How to Avoid Romance Scams as a Senior in Canada
Romance scams are a growing problem for seniors. Learn the warning signs, how to avoid them, and what to do if you think you might be a victim of romance scam.
Everybody wants to be loved. In today’s digital age, you’d think it would be easy to find your soulmate on the Internet.
The problem is, technology makes it very easy for people to hide behind a screen and pretend to be someone they’re not. This means that what a person thinks is his or her “dream lover” can turn out to be a nightmare.
Several authorities and agencies which work to protect seniors have pointed to the dangers individuals face when seeking love online.
The the RCMP, Agingcare.com, and the American Federal Trade Commission have all warned that scammers create fake profiles on dating apps, social media, and other websites in order to take advantage of unsuspecting seniors looking for love.
CTV has reported that romance fraud is the No. 1 scam, and cost Canadians more than $22.5M in 2018.
Scammers lie about their name, age, location, and even their gender. Usually they will use photos of another attractive person rather than themselves. They will likely message you every day, and seem to be falling in love with you very quickly.
Scammers will spin an elaborate web of lies, and say exactly what you want to hear. They do this to gain your trust, and will continue for months if needed. Scammers will repeatedly come up with excuses not to meet in person or make a video call.
When they feel they’ve earned your trust, scammers will ask for money.
Reasons they give for needing the money are usually things like needing plane tickets, medical procedures, customs fees, prison bail, paying off debts, or immigration documents.
Romance scammers will find excuses to get as much money from you as possible, then disappear, never to contact you again. Oftentimes they are located outside of the country, so even when reported, police can’t do much to punish them or get your money back.
In 2019, 62-year-old Evelynne Winchman lost $250,000 in the span of six months.
CBC tells us the money went to a supposed love interest whom she had met on Tinder.
He told her he was a civil engineer about to go to Turkey to build a charity hospital. He then proceeded to ask for money to help him travel there. Once he had been “in Turkey” for about two weeks, he begged Evelynne to send him $300,000 to bail him out of Turkish prison. He claimed to have been unfairly arrested, and unable to leave without paying, so she sent over the money.
When the time came for them to meet in person, the man was nowhere to be seen, and Evelynne hasn’t heard from him since.
She sold her car to pay for his flight to Edmonton, and afterward she had to sell her house just to get by. The stranger had promised her a new life in California, then left her with nothing.
CTV reported that 760 Canadians were victim to romance scams in 2018, losing an average of $30,000 each.
These types of scams most commonly affect people aged 40 and up, especially widows and divorcees.
Scammers are hoping to find someone who is lonely because they are likely to be the easiest to convince that they are in love. Preferably, they want someone who is rich, so they can get more money, but they will target anyone they can get a hold of. If you’re not very wealthy, they’ll take what you do have.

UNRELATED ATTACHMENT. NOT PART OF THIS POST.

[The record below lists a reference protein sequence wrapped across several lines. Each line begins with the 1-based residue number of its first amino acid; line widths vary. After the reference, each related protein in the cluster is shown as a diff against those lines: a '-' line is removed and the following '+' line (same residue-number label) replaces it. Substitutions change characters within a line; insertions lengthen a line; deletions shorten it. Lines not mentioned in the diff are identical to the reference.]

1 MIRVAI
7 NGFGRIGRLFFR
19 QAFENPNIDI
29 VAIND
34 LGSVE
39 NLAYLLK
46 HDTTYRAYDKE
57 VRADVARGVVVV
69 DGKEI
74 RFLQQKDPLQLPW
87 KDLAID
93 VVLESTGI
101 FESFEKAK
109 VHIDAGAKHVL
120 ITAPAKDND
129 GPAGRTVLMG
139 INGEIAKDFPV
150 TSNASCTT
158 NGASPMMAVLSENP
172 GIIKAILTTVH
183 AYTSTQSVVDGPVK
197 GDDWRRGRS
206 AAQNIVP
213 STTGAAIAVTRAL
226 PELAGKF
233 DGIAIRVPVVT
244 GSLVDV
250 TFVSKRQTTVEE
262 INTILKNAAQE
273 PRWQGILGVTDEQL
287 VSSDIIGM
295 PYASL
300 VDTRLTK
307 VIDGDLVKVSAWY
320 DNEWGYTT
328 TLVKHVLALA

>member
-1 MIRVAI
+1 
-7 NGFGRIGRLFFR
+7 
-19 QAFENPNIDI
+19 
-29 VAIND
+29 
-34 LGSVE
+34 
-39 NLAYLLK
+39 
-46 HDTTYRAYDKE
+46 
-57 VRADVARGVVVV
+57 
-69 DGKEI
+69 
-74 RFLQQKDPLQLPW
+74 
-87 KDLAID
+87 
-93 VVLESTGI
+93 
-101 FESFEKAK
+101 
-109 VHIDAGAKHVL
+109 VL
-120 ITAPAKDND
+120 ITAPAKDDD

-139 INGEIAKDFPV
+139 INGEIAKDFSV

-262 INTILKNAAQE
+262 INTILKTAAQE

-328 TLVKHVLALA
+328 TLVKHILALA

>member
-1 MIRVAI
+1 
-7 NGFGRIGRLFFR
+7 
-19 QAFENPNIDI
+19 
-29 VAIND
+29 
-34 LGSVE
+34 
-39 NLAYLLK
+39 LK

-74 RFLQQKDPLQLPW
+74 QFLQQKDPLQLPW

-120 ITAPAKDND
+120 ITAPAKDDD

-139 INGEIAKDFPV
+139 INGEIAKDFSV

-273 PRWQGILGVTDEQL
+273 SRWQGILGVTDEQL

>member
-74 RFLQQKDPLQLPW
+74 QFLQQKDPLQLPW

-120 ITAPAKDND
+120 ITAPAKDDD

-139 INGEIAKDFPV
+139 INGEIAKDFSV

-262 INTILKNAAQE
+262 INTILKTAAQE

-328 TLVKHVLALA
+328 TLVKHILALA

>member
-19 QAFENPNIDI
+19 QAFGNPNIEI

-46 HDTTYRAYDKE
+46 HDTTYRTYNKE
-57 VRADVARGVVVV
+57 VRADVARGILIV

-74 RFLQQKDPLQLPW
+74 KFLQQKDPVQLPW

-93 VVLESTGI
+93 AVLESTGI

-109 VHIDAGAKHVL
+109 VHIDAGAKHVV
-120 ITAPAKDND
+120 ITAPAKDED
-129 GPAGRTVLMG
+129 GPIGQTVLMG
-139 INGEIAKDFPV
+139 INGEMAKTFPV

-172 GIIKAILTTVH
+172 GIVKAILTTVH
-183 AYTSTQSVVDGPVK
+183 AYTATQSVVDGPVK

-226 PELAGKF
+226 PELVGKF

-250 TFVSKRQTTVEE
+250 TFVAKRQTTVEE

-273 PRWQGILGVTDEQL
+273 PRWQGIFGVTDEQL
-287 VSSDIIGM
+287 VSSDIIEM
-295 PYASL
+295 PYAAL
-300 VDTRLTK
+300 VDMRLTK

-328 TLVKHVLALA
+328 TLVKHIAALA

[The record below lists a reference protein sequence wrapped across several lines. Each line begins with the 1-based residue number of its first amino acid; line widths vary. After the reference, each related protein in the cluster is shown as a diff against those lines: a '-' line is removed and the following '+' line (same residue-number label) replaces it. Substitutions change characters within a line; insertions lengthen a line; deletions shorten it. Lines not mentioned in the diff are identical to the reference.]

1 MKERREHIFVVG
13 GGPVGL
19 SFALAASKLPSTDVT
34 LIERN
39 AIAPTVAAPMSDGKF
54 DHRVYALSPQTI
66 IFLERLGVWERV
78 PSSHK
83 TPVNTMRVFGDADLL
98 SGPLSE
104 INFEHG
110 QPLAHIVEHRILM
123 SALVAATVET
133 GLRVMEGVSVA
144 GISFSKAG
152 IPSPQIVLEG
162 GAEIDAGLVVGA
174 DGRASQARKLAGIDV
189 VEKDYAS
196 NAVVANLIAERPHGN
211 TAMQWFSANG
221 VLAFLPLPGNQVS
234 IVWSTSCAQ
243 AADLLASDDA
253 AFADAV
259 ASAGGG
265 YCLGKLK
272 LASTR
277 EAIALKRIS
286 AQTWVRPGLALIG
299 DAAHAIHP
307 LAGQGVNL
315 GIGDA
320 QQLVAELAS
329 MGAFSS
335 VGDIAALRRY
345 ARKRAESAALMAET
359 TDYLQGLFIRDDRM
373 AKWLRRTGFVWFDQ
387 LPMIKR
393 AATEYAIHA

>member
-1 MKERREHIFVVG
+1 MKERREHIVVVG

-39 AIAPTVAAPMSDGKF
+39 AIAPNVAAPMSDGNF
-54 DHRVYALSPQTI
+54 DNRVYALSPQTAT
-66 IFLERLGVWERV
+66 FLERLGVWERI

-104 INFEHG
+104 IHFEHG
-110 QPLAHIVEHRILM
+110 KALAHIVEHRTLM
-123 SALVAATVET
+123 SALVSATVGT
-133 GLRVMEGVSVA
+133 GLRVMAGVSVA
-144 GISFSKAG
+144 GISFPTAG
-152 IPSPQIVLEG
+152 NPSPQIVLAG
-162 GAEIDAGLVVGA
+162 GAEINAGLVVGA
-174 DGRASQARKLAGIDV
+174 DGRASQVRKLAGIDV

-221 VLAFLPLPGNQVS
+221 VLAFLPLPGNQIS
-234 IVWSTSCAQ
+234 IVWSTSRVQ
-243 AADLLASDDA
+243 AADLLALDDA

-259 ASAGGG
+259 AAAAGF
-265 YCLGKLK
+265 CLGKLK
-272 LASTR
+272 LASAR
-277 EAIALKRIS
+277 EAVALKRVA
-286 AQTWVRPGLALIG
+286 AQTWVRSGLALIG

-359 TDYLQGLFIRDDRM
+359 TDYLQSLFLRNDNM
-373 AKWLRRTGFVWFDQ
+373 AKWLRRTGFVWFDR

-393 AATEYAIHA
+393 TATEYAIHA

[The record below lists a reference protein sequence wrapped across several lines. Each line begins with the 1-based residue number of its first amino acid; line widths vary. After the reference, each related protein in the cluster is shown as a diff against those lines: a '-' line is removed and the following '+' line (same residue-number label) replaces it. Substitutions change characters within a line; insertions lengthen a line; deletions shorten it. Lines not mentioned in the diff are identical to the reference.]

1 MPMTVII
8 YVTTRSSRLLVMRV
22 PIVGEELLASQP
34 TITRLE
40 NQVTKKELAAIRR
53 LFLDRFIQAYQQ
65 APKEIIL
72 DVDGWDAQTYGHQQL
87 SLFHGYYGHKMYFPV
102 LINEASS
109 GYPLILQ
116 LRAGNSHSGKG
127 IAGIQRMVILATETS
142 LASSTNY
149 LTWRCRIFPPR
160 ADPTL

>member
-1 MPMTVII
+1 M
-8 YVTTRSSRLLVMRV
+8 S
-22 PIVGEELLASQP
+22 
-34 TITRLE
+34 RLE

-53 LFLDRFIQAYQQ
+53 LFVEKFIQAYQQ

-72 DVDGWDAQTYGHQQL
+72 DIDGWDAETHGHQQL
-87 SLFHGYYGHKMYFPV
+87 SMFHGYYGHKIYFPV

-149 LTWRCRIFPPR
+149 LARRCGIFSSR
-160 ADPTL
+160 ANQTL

So how can you prevent yourself from falling for one of these sweetheart scams?
First of all, knowledge is power. Lucky for you, you’re reading all about it right now! Knowing the warning signs is the first step to protecting yourself from any online scam. There are also several strategies and rules of thumb you can use to protect yourself.
In their list of 10 Tips for Spotting and Avoiding Scams, Agingcare.com has some great suggestions like doing your research, sharing with your loved ones, and pursuing relationships face-to-face when possible.
When you first contact someone, do a reverse image search of their profile picture. Google Chrome allows you to drag images into a box near the search bar. If the results of this search bring up a different name than the person who contacted you, then remove/delete/unfollow/unfriend them; it’s almost certainly a scam.
Telling your friends and/or family about your virtual love interest is a good idea because sometimes others can spot the things you might miss when you are excited about a new relationship.
If someone you meet online makes excuses whenever you ask them to meet in person or even have a video call, it’s probably a scam.
If they ask for money, it’s also probably a scam.
If you get a gut feeling that something is off, it probably is.
Never transfer money to someone you haven’t met in person. Like this Trend Micro blog says, don’t give out personal information online that may be used to manipulate you. Even sharing things like your middle name, mother’s maiden name, or first pet, can help a scammer with security questions and facilitate identity theft.
Never give out banking information like credit card numbers, social insurance numbers, or which bank you go to.
On a final note, it’s a good idea to put these defensive practices into use even here. GoldenVoices.com is meant to be a safe website for seniors to enjoy. What should give you comfort is knowing that there are safeguards built in to help protect you from sweetheart scams. You are able to accept or reject contact requests and remove contacts at any time.
Do not hesitate to reject a contact request from someone you don’t know. You do not have to accept any connection if you don’t really care to meet someone new. Equally, you should feel empowered to remove an established contact if the individual’s behaviour makes you suspicious or uncomfortable.
Know that it’s against the rules of the website for members to solicit money on GoldenVoices.com. If someone asks you for money on GoldenVoices.com, contact the administration through the “Contact us” section.